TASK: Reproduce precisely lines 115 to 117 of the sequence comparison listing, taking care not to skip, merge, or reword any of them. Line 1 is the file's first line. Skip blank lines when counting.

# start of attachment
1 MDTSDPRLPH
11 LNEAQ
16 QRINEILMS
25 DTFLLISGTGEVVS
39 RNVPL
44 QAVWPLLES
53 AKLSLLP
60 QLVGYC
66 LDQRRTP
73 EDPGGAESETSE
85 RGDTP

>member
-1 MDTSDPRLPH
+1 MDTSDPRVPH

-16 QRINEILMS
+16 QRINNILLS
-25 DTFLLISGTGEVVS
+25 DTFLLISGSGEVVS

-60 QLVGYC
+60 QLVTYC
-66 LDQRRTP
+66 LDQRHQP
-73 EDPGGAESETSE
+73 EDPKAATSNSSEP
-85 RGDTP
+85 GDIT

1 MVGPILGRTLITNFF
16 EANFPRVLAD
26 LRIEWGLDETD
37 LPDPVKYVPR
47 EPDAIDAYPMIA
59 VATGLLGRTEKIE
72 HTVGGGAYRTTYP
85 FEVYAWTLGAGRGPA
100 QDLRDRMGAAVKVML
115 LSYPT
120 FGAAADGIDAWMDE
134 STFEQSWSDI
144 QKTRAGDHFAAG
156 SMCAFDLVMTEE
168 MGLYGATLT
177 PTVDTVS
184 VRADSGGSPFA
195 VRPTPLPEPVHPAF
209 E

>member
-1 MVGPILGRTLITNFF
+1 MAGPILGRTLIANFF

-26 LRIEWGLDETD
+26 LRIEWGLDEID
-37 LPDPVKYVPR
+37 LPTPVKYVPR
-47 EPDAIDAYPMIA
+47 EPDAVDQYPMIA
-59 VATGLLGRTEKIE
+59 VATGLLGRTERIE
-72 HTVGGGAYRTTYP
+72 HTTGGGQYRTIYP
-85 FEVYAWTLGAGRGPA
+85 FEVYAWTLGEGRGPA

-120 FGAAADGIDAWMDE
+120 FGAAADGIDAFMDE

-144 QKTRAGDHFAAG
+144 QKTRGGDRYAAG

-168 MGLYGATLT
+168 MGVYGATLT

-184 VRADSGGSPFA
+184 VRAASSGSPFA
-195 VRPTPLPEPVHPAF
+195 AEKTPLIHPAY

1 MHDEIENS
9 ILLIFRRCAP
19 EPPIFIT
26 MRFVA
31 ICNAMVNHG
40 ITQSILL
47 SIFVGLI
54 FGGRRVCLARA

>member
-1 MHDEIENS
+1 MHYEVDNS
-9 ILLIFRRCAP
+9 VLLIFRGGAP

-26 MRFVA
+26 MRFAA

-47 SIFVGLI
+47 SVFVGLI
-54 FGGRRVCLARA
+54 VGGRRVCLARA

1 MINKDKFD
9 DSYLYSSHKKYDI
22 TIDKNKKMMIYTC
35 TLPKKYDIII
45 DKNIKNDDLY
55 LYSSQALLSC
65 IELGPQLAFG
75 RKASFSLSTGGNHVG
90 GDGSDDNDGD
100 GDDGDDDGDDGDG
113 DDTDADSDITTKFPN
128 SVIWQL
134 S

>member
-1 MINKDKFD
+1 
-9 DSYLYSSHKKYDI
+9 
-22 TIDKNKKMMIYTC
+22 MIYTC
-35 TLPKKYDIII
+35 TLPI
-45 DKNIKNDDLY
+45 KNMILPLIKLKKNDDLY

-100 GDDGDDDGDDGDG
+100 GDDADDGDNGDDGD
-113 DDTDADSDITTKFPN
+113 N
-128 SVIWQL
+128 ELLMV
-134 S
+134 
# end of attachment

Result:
+100 GDDADDGDNGDDGD
-113 DDTDADSDITTKFPN
+113 N